Wednesday, 13 June 2012

Keith Deller: 1983 World Darts Champion

Sporting legacies are all well and good, but there is something to be said for that one occasion in a sporting career where everything seems to click for the competitor involved. A one-off performance when all falls into place, or a tournament where for some reason, the participant can do no wrong, and is fully in the zone. So for every Davis or Hendry, there will always be a Joe Johnson; Sampras may have dominated Wimbledon, but for two glorious weeks in 1996, Richard Krajicek reached levels that he probably didn't know existed in his game; and Bristow may have ruled world darts in the early to mid-eighties, though for one magical week in 1983 in Stoke-on-Trent, Keith Deller, a 23-year-old from Ipswich, shocked the darting world by becoming the first qualifier to win the World Championship, and the youngest winner at that.

Deller was on the face of things a breath of fresh air to the game. Young, baby-faced, and relatively slim, he did drink alcohol, but not to the levels of the other players, as so famously mocked by the Not the Nine O'Clock News sketch (indeed Deller temporarily became known as the Milky Bar Kid due to the fact that milk was a favourite tipple of his). A relative unknown to the dart viewing public in 1983, he had actually been on the circuit for three years, and was regarded highly enough by many in the game, including Bristow's dad George, who backed Deller in every round of the 1983 championships, bar the final.

Bristow was of course the complete antithesis of Deller: a double world champion, a drinker and smoker, and the man who put cocky into cockney. In reality, Bristow was darts, and every man, woman and dog expected him to make it three titles at the Jollees Cabaret Club between January 1-8. After a deciding set win against Scotland's Peter Masson in the first round, Bristow repeated the dose with a 3-2 victory over Dave Lee in round two, and a 4-3 victory against Dave Whitcombe in the quarter finals. Normal service however was resumed in the semi-finals, as Tony Brown was hammered 5-1, and the watching millions (estimated at between 8.4-10 million for the final) sat back waiting for the young upstart to be brushed aside by the Crafty Cockney.

Deller on the other hand had to contend with much bigger obstacles en route to the final. A 2-1 win over Nicky Virachkul in the first round and a 3-1 win over Les Capewell in round two, set up the none-too-tasty prospect of 1979 world champion and world number 3 John Lowe in the quarter finals. Lowe, 14 years Deller's senior, and a man who had been round the block more than a few times, was unable to shake the younger man off however, and Deller triumphed 4-3 to book his place in the semi-final against 1982 world champion and world number two Jocky Wilson. If Deller was to reach a final on his debut, then few could argue that he had enjoyed an easy passage along the way.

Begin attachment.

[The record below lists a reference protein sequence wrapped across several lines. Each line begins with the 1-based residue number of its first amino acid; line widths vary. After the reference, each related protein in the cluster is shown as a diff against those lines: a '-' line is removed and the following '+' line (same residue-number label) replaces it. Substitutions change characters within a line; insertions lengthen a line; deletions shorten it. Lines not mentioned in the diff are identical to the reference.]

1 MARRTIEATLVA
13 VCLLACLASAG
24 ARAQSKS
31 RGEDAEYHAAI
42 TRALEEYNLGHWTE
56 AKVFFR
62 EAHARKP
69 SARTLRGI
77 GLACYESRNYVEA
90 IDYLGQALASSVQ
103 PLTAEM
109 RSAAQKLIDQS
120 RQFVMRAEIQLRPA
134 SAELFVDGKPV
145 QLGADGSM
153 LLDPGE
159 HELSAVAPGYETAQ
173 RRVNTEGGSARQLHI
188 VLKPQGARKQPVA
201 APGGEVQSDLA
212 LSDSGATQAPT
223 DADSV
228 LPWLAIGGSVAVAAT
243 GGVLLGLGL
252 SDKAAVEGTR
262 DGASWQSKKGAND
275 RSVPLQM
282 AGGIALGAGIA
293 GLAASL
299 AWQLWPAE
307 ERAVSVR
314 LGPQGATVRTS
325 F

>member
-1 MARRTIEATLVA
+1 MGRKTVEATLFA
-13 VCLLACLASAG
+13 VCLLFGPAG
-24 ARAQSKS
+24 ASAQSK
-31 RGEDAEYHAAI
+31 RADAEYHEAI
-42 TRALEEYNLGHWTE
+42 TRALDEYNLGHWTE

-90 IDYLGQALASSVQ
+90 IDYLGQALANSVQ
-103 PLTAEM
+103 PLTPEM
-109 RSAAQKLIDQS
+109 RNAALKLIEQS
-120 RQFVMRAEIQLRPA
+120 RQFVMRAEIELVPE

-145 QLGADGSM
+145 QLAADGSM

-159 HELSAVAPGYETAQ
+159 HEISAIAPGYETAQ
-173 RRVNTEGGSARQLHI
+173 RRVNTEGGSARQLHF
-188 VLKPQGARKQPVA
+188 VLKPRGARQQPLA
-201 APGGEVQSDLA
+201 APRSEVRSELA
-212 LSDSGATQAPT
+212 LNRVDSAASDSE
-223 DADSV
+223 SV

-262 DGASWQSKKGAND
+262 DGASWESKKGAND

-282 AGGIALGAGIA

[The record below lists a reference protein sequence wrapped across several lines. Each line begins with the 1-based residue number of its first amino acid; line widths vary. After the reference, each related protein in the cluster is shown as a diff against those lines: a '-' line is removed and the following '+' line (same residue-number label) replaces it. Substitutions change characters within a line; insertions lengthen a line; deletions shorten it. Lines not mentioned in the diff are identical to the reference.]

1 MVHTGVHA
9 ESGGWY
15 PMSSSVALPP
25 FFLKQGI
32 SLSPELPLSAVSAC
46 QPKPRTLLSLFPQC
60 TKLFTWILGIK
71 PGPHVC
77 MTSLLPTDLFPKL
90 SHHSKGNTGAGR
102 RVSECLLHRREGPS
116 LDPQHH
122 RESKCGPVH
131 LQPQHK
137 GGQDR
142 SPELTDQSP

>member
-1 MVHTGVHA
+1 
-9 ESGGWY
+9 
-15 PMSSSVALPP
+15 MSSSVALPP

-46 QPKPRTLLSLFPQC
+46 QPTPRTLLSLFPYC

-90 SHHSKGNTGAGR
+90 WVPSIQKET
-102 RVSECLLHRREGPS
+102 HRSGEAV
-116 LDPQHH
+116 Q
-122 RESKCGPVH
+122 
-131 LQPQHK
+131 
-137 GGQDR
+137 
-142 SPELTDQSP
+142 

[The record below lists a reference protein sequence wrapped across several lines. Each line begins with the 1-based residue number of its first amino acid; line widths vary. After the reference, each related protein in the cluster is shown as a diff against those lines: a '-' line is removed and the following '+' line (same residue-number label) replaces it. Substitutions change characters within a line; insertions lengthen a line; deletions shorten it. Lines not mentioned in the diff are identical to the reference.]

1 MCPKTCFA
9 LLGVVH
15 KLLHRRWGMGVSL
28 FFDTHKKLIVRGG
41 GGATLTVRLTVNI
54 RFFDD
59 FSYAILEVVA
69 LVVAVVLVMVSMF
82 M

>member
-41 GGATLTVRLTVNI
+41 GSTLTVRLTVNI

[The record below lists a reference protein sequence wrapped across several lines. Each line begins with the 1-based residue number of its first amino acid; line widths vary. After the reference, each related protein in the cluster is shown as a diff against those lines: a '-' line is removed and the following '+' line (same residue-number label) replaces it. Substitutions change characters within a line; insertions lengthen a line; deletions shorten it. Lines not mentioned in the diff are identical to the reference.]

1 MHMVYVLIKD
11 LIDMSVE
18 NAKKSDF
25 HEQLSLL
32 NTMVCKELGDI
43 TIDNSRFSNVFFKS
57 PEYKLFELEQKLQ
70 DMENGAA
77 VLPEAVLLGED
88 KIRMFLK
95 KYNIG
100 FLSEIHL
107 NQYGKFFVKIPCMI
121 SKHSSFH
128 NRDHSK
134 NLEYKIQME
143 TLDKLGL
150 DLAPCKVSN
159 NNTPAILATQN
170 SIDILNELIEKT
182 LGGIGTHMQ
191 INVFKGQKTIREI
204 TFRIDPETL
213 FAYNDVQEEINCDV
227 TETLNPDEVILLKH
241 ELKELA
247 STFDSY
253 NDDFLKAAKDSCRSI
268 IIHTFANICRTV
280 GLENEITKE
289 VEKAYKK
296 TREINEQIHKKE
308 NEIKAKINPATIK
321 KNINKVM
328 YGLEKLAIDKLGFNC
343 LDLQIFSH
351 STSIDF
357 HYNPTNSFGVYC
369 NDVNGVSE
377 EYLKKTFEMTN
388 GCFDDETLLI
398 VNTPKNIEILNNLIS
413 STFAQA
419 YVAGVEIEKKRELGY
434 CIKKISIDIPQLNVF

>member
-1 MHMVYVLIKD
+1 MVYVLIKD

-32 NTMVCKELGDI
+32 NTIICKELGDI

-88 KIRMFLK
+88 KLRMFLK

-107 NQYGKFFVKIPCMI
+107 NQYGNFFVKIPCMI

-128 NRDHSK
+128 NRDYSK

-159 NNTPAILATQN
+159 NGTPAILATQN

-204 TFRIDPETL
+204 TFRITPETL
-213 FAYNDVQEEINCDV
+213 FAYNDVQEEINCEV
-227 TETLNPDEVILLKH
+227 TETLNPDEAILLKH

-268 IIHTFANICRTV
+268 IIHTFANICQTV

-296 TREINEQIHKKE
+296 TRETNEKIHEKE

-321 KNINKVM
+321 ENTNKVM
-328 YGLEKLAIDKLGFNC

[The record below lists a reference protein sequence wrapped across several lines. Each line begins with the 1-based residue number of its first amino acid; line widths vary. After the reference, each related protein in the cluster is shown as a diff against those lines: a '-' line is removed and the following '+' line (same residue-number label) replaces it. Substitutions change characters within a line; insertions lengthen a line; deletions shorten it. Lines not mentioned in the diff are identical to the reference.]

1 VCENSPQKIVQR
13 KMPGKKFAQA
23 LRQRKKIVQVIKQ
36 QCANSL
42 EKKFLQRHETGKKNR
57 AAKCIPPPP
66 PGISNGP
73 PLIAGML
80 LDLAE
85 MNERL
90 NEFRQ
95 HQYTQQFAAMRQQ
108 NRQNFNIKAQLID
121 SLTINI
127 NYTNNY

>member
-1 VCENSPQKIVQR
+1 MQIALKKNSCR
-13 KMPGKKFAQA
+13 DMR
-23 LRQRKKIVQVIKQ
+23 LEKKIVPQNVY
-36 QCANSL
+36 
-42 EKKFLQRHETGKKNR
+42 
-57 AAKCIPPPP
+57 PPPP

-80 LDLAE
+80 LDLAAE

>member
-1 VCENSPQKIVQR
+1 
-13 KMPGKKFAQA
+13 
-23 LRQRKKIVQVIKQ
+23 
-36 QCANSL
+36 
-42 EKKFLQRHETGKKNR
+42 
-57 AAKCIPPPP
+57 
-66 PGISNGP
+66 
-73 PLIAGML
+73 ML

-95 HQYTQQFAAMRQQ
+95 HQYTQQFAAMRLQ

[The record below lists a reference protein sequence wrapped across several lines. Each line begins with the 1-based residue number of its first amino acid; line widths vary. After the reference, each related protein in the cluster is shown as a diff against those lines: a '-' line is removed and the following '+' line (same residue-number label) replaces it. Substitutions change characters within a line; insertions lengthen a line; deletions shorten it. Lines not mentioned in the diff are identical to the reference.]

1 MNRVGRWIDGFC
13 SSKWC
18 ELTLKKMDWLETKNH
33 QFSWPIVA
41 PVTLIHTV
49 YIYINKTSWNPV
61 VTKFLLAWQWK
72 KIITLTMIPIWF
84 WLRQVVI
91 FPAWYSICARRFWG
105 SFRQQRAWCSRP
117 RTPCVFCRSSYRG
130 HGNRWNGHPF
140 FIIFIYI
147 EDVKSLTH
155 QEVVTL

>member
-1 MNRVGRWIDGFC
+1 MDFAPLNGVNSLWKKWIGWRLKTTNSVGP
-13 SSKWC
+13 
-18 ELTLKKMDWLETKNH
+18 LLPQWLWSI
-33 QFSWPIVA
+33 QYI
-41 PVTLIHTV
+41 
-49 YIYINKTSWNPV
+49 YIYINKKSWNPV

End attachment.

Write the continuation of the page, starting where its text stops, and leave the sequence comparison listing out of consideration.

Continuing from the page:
Crucially Wilson missed a nine-dart finish in the third leg of the first set, a moment Bristow has since admitted probably cost the Scotsman a place in the final. Don't forget, the nine-darter back in the 80s was almost seen as the holy grail of the game, and no one had ever successfully accomplished the impossible dream on television (Lowe would be the first to do so a year later at the World Matchplay, winning a cool £102,000 in the process). The missed double-18 may have just been one leg in the marathon semi-final, but the impact of the miss lived with Wilson throughout the match. Deller's 5-3 victory earned him a place in the final, where Bristow would understandably be the hottest favourite in the tournament's short history. Commentator Sid Waddell neatly summed up the task ahead for Deller with one of his famous soundbites: "He's not just an underdog, he's an underpuppy." In short, Deller was not at all fancied to beat Bristow, although critically Bristow, behind all his bravado, knew the youngster was well worth his place in the final, and had his full respect. After all, a player who had knocked out two previous world champions was not to be under estimated, and Bristow was well aware of this.

All started well for Deller, as he raced into a 3-1 lead, in the best of 11 final. But Bristow hit back immediately, winning the next set, and in a deciding leg in the sixth set, Bristow hit a crucial double-16 to level the match at 3-3. The impetus seemed to be with the double world champion, although if Deller was feeling the strain he was hardly showing it. Surprisingly Deller won the next two sets, and at 5-3 the impossible was starting to look a reality.

Sometimes the hardest part of winning is dragging yourself over the line (ask Mike Gregory) and six missed doubles for the world title (double-16, double-9, double-4, and three at double-2) left Deller vulnerable. Bristow didn't need a second invitation to take advantage of Deller's temporary blip, winning the next two sets to take the world final into a deciding set. After a week of intense competition, all would boil down to one final set, a test of who could hold their nerve more. If this was the case, then surely Bristow would be holding the trophy yet again come the conclusion of the final set. This looked even more likely when Bristow took the first leg against the throw, to lead for the first time in the match. All the momentum was with Bristow and it finally looked a bridge too far for the underdog.